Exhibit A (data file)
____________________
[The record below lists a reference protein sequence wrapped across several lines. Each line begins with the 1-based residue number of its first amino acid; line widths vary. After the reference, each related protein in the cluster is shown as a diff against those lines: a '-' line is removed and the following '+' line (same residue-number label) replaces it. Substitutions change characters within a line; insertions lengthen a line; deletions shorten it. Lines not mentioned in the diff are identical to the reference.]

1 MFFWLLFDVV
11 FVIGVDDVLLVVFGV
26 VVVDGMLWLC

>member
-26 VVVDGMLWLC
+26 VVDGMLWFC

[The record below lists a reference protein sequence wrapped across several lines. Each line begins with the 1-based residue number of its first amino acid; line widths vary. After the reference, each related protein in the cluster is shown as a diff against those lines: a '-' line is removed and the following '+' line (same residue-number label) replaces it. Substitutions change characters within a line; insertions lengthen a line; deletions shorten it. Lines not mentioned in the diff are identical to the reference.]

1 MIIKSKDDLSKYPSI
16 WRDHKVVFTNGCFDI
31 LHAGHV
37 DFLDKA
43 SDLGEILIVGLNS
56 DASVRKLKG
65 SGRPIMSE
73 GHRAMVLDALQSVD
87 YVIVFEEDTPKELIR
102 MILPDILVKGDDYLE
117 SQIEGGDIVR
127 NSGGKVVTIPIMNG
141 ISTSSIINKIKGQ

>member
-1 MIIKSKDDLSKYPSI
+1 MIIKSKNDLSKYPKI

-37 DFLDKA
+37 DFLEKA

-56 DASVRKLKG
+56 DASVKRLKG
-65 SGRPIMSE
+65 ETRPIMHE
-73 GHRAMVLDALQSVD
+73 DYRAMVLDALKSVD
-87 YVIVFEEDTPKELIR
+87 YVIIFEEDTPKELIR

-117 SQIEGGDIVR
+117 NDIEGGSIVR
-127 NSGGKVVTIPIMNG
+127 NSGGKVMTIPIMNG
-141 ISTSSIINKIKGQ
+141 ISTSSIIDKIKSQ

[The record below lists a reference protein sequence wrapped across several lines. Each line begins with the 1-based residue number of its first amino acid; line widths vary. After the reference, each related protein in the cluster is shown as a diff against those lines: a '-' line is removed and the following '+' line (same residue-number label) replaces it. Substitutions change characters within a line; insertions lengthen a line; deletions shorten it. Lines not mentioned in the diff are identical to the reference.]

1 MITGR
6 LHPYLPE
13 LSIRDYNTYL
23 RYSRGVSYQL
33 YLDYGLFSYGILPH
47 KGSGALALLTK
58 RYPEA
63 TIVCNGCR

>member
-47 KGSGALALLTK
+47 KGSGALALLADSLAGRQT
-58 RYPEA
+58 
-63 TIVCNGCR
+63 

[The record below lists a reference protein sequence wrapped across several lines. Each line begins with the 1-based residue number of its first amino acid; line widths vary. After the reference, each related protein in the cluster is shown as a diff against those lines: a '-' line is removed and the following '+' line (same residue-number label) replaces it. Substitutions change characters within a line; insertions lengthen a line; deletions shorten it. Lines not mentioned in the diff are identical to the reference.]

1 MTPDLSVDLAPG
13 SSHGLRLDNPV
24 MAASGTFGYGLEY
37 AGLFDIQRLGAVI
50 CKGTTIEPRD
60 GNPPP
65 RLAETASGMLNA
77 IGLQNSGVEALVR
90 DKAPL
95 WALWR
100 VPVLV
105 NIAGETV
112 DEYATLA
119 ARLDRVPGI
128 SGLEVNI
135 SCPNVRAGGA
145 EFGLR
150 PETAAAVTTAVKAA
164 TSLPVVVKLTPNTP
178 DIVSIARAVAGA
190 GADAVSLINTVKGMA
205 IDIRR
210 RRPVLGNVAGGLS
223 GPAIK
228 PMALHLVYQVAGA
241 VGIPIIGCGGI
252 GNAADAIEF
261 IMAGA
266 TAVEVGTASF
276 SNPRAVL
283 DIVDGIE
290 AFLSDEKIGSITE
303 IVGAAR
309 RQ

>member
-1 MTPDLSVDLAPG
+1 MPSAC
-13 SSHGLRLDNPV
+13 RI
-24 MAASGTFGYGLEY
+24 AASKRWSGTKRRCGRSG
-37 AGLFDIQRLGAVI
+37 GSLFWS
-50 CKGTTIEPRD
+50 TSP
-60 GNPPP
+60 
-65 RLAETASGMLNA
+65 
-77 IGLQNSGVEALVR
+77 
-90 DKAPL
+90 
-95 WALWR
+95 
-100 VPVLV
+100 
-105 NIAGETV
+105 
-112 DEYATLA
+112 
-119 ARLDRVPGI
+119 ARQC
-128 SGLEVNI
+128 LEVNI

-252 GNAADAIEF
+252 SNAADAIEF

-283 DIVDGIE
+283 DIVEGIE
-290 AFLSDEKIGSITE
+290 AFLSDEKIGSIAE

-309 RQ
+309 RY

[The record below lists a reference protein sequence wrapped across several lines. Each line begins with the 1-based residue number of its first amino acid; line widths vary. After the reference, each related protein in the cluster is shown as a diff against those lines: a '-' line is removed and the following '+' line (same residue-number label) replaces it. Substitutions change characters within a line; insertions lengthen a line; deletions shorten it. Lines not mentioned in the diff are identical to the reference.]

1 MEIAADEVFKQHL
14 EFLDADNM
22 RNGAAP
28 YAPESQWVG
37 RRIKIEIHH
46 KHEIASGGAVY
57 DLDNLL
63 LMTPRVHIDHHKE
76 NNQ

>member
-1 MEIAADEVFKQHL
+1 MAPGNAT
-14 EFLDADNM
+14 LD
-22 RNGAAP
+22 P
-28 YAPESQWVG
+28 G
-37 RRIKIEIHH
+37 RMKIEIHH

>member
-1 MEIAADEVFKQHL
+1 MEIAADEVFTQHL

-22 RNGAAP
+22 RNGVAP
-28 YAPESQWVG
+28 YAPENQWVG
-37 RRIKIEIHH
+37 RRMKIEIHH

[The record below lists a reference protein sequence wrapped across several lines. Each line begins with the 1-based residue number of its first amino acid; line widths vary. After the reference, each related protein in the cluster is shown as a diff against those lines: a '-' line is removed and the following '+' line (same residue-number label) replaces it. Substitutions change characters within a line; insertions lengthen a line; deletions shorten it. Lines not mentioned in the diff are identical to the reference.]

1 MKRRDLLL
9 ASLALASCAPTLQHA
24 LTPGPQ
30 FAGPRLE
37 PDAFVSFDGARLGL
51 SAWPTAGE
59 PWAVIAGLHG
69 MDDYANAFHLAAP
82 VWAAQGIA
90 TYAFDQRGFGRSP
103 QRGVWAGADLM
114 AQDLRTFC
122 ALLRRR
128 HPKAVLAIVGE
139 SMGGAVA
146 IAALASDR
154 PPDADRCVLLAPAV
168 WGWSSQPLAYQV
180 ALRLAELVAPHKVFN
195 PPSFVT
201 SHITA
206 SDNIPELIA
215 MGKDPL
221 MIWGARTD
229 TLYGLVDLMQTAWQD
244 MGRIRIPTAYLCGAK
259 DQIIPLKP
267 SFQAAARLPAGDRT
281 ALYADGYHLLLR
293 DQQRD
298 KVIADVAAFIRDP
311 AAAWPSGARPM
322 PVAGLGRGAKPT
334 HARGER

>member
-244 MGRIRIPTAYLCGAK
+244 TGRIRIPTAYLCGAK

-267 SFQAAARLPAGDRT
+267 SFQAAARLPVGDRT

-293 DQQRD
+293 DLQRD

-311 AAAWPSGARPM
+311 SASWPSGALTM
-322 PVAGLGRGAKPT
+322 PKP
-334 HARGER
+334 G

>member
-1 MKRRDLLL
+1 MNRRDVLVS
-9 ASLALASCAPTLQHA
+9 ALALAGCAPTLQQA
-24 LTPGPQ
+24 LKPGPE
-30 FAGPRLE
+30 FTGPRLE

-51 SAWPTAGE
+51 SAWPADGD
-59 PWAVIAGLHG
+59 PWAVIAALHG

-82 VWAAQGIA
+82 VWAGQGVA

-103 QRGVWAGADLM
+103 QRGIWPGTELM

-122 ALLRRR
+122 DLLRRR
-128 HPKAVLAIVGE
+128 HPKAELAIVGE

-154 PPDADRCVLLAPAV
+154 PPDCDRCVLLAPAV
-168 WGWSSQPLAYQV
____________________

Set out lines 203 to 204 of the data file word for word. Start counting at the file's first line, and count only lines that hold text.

-311 AAAWPSGARPM
+311 SASWPSGALTM